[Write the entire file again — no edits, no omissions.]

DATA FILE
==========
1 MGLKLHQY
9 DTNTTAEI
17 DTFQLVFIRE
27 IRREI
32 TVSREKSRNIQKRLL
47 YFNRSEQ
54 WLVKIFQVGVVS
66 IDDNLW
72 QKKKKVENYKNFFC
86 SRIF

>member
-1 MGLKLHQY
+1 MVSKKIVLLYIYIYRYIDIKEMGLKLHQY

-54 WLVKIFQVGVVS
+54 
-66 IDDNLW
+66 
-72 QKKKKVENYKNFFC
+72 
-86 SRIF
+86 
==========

1 MGLKLHQY
9 DTNTTAEI
17 DTFQLVFIRE
27 IRREI
32 TVSREKSRNIQKRLL
47 YFNRSEQ
54 WLVKIFQVGVVS
66 IDDNLW
72 QKKKKVENYKNFFC
86 SRIF

>member
-1 MGLKLHQY
+1 MVSKKIVLLYIYIYRYIDIKEMGLKLHQY

-54 WLVKIFQVGVVS
+54 
-66 IDDNLW
+66 
-72 QKKKKVENYKNFFC
+72 
-86 SRIF
+86 